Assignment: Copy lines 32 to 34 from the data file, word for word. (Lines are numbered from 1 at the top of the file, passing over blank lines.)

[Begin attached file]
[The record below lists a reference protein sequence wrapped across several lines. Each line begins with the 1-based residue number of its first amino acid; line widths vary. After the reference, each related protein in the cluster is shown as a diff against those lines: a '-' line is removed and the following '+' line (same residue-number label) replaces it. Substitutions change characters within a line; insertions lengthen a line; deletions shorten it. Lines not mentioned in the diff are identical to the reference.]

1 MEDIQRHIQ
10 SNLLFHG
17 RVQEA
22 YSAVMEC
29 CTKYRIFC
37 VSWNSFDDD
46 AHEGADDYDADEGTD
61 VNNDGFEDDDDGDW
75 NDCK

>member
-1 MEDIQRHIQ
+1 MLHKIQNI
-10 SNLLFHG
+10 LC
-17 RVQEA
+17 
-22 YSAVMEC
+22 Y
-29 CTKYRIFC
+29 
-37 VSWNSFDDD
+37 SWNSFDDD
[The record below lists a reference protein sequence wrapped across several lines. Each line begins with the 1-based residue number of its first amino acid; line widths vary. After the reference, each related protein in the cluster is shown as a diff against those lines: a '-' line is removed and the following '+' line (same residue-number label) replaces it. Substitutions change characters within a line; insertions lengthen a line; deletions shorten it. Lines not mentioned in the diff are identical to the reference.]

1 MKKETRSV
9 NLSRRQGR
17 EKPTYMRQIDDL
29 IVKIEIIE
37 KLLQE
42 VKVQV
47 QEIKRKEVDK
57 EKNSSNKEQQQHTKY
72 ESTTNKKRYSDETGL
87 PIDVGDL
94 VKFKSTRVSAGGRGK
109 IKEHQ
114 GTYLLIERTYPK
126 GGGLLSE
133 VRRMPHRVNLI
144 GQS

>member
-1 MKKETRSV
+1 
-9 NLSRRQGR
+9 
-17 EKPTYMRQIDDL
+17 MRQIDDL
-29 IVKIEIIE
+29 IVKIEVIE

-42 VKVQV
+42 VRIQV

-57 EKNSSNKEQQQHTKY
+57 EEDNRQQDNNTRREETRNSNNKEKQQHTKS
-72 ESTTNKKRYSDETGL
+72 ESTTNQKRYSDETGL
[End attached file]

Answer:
57 EKNSSNKEQQQHTKY
72 ESTTNKKRYSDETGL
87 PIDVGDL